Stem-cell breast repair
I recently wrote about a reconstruction technique which is being trialled by British surgeons, who are harvesting stem-cell-enriched fat from women’s bodies to plug the dip often left by breast cancer operations. The procedure appears to restore the softness and suppleness of breast tissues, undoing the damage frequently caused by lumpectomy and radiotherapy.
Today I came across a story in the Daily Mail newspaper about Irene McKenzie, who became the first person in the UK to undergo this treatment following a lumpectomy five years ago. The newspaper article tells of her experience and also describes the procedure in detail which her consultant plastic surgeon, Dr Eva Weiler-Mithoff carried out at the Glasgow Royal Infirmary.
Dr Weiler-Mithoff says in the article that ” patients come to us with mild, but to them, upsetting, contour defects. If you looked at the breast in silhouette, you’d notice a dip. Immediately after a lumpectomy, the area may not look that different. But if it is treated with radiotherapy, it shrinks and pulls in the overlying skin forming a crater. Until three years ago when some surgeons started filling these craters with fat liposuctioned from one part of the body, there was not much we could do. If it was really noticeable, we could take tissue, from the back, to put in the breast dip – but this is a big operation. Now we can inject stem cell-enriched fat into the dip. The big advantage of this over plain liposuctioned fat is that it boosts its chances of survival. Ordinary fat can struggle to get a decent blood supply and it can either die or be absorbed back into the body – or it can calcify and feel like another lump. We don’t know why, but if you put stem cells into the breast, they become fat and blood vessels. This stem-cell enriched fat also seems to restore the softness of the breast tissues. It almost uncrumples the skin, undoing some of the radiotherapy damage, and women are reporting that their pain has eased, too – possibly because it makes the skin more supple. We won’t have the final results of our trial until summer 2010, but I feel this technique will have a significant impact on breast reconstruction. Patients don’t need a big operation and there are no scars”.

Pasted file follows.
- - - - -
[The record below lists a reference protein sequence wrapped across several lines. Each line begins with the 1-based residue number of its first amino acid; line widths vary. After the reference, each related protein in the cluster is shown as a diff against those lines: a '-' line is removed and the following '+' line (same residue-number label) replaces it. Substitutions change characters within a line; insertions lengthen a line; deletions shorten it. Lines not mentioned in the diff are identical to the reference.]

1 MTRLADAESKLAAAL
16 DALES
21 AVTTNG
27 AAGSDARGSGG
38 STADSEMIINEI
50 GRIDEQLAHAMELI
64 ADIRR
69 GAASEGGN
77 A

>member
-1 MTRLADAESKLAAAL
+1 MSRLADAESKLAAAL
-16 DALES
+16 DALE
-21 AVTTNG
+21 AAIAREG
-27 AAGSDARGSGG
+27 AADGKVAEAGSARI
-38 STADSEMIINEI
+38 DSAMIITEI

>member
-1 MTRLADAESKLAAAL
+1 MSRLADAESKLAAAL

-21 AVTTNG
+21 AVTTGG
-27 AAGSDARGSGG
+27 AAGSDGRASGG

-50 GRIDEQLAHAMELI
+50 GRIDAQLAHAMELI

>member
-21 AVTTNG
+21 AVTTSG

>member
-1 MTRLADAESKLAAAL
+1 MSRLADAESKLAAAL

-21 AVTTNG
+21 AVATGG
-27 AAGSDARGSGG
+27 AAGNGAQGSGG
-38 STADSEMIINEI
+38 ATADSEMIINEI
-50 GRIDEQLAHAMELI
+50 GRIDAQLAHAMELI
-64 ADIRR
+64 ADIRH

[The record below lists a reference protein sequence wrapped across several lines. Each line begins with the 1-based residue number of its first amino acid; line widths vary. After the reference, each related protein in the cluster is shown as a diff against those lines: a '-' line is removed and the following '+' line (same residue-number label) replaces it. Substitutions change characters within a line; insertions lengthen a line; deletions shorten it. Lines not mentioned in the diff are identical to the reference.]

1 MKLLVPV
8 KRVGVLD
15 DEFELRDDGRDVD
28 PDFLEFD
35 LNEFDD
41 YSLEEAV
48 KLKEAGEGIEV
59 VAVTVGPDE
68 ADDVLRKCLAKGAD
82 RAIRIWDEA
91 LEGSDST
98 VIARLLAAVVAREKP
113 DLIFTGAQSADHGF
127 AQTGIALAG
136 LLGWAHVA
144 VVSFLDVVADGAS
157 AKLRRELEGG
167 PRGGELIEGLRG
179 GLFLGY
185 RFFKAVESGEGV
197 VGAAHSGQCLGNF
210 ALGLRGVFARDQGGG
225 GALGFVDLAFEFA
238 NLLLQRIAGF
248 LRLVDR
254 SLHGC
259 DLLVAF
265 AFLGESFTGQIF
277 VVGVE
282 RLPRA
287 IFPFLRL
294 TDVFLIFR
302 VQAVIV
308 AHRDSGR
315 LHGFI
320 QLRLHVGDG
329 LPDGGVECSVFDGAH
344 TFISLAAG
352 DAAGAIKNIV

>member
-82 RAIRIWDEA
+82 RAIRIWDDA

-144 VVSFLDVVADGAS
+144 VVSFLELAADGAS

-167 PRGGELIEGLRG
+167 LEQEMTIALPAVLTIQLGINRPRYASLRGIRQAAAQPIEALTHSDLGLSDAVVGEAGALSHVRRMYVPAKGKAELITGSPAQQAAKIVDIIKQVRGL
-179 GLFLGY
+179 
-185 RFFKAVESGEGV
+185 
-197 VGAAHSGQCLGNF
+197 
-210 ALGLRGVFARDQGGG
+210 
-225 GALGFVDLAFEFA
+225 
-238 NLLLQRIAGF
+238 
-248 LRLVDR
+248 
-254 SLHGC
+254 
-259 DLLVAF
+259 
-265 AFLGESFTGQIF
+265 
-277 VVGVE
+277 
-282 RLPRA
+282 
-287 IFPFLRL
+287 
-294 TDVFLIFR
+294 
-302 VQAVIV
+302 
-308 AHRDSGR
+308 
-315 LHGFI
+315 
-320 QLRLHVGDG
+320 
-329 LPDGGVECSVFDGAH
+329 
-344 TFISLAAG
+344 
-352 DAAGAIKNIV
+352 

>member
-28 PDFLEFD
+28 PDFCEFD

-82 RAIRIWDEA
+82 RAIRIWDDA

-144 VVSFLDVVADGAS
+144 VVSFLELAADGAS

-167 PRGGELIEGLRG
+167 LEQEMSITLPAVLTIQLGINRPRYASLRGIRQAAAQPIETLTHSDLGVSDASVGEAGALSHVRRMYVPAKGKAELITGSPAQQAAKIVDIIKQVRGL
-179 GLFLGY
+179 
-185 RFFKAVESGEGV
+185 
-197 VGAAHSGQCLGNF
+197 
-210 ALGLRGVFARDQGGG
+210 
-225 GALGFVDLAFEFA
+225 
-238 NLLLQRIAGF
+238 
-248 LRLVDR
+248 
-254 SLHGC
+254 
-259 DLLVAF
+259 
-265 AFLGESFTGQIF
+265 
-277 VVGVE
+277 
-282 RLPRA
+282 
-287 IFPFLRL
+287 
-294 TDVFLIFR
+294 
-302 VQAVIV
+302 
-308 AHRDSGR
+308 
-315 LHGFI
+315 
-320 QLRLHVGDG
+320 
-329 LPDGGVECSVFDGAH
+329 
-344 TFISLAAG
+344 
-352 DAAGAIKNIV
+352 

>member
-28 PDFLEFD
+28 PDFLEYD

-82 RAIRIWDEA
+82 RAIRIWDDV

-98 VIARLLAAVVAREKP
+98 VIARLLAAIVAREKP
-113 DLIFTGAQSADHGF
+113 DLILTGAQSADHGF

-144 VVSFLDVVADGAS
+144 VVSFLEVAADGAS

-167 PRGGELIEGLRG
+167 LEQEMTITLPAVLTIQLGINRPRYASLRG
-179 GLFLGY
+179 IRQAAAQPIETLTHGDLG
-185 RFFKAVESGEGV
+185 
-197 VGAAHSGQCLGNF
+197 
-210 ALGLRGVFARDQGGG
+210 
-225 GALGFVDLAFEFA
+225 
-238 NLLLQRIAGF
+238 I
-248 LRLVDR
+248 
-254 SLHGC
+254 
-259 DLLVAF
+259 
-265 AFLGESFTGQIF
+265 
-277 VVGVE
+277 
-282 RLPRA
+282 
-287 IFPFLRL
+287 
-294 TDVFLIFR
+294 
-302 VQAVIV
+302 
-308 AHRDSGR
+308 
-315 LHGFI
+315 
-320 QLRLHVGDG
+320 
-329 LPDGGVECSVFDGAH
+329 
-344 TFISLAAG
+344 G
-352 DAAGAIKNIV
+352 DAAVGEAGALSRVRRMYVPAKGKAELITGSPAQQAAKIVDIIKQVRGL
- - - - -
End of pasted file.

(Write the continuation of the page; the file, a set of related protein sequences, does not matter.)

Plastic surgeons at Leeds General Infirmary and Norfolk & Norwich University Hospital are about to recruit patients for the UK trial. It is important to note that only patients with a cancer under 3cm, which hasn’t travelled to the lymph nodes, can be enrolled. Suitable patients interested in participating should contact their breast surgeon for referral.
You can read the Daily Mail article here.